November Insight

November Insight

The Health and Safety Executive have published their summary of statistics for Great Britain 2020

Great Britain is still one of the safest places in the world to work with the lowest number of deaths on record.

However, there are areas for improvement with more than half of Britain’s working days lost in 2019/20 due to mental ill-health.

The annual report by the Health and Safety Executive (HSE) includes statistics for work-related ill health, workplace injuries, working days lost, enforcement action taken, and the associated costs to Great Britain.

The emergence of COVID-19 as a national health issue at the end of final quarter of 2019/20 does not appear to be the main driver of changes seen in the 2019/20 data, although it is possible that COVID-19 may be a contributory factor.

HSE has been at the heart of work across government for getting Great Britain’s workplaces Covid Secure. As part of HSE’s response to COVID-19, it has continued to support the wider health response through working closely with National Public Health Bodies, Local Authorities and local health teams.

Figures show that around 693,000 workers sustained non-fatal injuries in 2019/2020 and 1.6 million workers suffering from work-related ill-health.

The statistics, compiled from the Labour Force Survey (LFS) and other sources, illustrate that in Great Britain in the 2019/2020 period there were;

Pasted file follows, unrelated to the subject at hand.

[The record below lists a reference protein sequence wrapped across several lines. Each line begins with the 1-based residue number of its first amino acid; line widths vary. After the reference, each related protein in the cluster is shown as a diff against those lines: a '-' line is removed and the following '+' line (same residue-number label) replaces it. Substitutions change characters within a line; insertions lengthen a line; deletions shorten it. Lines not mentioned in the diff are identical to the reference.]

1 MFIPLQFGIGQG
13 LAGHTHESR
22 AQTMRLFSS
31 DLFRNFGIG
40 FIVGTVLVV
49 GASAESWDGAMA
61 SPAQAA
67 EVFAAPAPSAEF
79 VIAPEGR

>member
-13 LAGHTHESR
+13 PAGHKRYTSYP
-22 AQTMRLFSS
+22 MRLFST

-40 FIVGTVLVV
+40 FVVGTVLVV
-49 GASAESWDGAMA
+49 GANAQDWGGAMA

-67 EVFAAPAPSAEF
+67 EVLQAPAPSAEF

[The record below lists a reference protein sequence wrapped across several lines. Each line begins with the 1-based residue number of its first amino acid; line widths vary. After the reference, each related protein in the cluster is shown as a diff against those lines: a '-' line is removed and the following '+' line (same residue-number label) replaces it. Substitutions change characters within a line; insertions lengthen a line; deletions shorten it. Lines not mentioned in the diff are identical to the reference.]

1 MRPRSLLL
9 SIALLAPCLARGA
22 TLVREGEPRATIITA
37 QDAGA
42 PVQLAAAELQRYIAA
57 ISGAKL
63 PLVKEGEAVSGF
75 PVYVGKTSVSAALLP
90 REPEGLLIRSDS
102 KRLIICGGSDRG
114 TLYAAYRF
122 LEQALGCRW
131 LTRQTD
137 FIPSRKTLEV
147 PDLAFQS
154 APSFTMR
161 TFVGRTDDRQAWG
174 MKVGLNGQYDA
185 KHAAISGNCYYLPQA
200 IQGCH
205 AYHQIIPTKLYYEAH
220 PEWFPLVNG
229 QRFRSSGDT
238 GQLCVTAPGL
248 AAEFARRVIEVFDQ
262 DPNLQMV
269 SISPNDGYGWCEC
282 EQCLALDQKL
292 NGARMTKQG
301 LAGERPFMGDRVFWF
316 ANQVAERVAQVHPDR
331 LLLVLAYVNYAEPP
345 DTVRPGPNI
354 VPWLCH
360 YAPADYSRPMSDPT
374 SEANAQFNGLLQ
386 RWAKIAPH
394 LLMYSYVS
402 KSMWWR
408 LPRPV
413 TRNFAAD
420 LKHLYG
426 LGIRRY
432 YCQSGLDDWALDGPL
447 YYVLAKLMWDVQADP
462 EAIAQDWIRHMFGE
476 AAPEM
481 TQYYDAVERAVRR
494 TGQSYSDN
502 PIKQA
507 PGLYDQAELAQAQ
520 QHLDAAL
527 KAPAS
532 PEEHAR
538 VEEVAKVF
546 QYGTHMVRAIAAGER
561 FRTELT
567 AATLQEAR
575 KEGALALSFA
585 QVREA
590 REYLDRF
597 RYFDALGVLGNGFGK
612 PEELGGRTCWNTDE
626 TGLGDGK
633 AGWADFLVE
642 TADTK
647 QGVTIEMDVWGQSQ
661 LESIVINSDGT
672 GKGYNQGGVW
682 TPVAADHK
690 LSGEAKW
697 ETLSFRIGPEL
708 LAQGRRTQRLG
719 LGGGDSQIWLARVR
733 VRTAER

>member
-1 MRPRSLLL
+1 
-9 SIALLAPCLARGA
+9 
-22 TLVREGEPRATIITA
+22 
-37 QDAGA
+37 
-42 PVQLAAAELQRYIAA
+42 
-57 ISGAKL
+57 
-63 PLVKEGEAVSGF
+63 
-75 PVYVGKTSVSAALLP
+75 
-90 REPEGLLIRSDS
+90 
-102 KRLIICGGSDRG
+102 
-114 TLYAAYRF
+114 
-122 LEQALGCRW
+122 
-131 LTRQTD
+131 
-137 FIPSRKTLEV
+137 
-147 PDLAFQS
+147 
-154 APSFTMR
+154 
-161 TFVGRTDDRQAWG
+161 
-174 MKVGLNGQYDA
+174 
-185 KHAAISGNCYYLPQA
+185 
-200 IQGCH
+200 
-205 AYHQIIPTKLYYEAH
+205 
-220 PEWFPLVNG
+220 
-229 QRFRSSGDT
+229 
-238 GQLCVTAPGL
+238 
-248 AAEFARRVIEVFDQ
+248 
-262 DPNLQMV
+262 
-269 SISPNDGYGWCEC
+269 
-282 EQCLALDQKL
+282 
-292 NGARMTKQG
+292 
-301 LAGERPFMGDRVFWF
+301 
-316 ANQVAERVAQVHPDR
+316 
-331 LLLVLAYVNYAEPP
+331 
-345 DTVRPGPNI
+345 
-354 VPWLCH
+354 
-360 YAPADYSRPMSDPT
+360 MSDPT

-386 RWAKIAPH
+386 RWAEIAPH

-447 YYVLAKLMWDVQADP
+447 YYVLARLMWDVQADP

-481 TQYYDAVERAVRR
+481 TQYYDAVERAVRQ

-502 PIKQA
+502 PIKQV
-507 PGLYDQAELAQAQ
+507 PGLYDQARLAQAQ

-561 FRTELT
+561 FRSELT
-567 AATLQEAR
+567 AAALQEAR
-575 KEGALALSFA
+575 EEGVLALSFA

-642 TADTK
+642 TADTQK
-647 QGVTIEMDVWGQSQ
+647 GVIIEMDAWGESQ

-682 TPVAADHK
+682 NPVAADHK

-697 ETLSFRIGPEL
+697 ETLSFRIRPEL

·         111 fatal injuries at work

·         1.6 million working people suffering from a work-related illness

·         38.8 million working days lost due to work-related illness and workplace injury

·         325 cases were prosecuted and resulted in a conviction. Fines from convictions totalled £35.8 million

In 2019/2020, the estimated economic cost to Great Britain totalled £16.2 billion with 38.8 million working days lost.

Notable Numbers

·         The total amount of furlough claims in October, exceeded those in September.  By the end of October, £41.4 billion had been claimed, compared to £39.3 billion the previous month, although the total number of jobs furloughed and employers claiming remained the same.

·         A recent report found that young people and ethnic minorities most likely to be made unemployed after coming off Furlough.  The survey was carried out on 6,000 workers and that 19% of those aged between 18 and 24 years of age had been furloughed but now out of work.  It also found that 22% of those surveyed, were black, Asian and minority ethnic who had been made redundant.

·         In a poll of 600 businesses and found that 40% felt more of a responsibility to offer secured contracts to staff to respond to the pandemic.  25% of respondents felt that either abolishing zero-hour contracts or restricting this type of employment was needed.


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